How about the Julia Burgos exhibition? The day fell to a morose afternoon. We had the poetry exhibit before the raffle was initiated, the fun that seems to entail. What better than poetry and art? Such a question goes without saying. One can not nay-say because of the togetherness like a gainsay of the speeches that spoke. Luckily this was before the College-Wide Senate meeting where I felt relaxed before the first exhibition. The singer that sang was phenomenal. What better than success while voting than the Senate Executive meeting is the success we needed. Success came to us rather early on than expected as Prof. Ialongo relayed to me during the congregation. We almost received all in attendance, well in such detail, the meeting established a quorum, forum, and decorum. The reveal showed new meaning to a more practical group of initiatives.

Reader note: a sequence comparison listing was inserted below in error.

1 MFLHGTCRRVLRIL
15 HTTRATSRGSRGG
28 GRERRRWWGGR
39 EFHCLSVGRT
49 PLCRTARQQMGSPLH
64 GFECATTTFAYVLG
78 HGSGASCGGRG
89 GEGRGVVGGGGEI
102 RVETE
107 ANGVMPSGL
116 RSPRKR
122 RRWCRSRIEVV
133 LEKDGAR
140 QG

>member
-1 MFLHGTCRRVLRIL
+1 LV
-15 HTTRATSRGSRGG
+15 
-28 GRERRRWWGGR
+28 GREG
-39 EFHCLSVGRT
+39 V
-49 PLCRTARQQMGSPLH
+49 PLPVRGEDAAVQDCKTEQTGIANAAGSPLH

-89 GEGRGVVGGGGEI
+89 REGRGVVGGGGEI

The Aspen award group visited the school. As they were searching for stories of examples of both good and bad my mind began thinking for an example, as I spoke of my well-being as I enjoyed everyone else's story and interpretation of a challenging time. I am happy for their success as I am sure all CUNY is also.


The “Caiman Clues” for the  Fall ’22 semester | Week 9

Dear Students,

Here are the Caiman Clues: 

Meet with your professor to continue on the right track. Need assistance with planning your next term at Hostos? Meet with your advisor or success coach to get ready for next semester.

  • Connect with Faculty – Log in to your Succeed@Hostos to view faculty messages and how to reach out to them! 
  • Academic Planning Questions? – Schedule an advisement meeting with your success coach or academic advisor on Succeed@Hostos to discuss your academic support needs and next-term plans.  
  • Registration is now open – Watch this video on how to view your degree plan and enroll today using schedule builder. 
  • Student Technology Workshops – The Educational Technology office offers different virtual workshops. Check out the weekly calendar and register here. The CUNY “Are You Ready?” virtual class only takes 30 minutes; access it here.